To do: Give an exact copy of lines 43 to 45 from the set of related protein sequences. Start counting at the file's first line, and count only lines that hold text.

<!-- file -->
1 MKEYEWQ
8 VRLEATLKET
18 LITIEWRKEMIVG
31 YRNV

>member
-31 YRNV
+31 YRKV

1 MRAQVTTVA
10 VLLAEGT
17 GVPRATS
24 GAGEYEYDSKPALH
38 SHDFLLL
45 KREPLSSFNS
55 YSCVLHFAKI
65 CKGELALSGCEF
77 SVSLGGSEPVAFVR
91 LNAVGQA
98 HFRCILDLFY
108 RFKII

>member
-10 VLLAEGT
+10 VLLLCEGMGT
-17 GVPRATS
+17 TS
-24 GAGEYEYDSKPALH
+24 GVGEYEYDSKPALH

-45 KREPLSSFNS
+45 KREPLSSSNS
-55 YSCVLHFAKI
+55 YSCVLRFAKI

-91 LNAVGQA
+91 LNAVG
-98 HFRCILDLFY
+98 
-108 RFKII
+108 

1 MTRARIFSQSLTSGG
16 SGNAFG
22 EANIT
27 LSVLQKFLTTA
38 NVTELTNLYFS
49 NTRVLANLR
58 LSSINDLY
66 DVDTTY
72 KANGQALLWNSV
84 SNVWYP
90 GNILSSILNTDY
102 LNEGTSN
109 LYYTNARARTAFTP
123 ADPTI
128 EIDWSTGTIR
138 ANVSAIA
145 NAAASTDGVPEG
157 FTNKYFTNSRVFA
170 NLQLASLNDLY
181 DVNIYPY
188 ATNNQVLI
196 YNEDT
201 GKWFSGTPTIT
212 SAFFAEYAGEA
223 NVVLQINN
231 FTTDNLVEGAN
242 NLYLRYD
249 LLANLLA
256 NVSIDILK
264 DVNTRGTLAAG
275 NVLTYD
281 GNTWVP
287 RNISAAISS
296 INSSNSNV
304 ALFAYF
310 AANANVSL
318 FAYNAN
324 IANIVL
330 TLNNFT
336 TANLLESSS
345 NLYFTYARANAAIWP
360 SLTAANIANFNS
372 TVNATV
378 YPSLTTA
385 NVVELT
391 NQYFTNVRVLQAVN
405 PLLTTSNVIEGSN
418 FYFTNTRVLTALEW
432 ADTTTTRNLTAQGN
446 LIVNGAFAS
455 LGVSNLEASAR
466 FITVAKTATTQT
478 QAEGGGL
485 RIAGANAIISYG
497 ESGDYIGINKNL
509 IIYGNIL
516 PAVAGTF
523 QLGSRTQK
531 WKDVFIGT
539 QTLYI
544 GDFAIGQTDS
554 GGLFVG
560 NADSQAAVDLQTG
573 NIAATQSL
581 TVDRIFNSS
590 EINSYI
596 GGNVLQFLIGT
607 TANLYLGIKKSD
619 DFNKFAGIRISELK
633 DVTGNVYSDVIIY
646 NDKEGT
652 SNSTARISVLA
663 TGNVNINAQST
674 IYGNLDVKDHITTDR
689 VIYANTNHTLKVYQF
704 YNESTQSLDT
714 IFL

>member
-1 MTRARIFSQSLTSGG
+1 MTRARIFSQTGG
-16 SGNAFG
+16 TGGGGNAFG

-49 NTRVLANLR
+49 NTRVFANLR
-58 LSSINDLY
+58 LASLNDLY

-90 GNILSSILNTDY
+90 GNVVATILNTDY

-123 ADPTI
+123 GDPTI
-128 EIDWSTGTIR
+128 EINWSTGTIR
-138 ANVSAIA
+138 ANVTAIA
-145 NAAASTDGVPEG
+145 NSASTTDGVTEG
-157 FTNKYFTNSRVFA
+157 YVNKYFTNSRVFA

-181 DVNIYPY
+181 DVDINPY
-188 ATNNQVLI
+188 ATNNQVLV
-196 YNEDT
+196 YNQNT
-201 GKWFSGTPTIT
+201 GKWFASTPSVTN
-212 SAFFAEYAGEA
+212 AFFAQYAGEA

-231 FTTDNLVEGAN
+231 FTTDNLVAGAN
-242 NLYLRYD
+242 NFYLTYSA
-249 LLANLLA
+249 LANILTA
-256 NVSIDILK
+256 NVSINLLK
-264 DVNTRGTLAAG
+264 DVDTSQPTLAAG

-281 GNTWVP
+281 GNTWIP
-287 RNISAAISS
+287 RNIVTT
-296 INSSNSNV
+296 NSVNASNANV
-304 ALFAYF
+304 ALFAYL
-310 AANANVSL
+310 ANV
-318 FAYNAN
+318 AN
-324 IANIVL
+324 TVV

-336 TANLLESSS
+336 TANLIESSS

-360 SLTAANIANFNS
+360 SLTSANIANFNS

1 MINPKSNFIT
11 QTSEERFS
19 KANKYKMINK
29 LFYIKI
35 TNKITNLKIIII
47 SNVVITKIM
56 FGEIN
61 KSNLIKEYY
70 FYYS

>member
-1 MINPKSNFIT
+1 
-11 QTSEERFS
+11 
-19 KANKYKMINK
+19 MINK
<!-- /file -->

58 LSSINDLY
66 DVDTTY
72 KANGQALLWNSV